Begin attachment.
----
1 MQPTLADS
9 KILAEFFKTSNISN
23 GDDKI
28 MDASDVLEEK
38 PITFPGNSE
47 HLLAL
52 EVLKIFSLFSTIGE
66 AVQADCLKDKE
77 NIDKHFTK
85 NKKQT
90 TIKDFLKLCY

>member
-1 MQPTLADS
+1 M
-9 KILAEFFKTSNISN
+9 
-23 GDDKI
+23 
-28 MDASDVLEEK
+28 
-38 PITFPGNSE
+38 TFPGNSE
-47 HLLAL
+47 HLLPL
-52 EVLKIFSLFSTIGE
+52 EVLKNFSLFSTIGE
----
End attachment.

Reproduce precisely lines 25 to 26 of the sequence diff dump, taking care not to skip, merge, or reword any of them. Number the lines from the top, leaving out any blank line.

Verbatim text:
-52 EVLKIFSLFSTIGE
+52 EVLKNFSLFSTIGE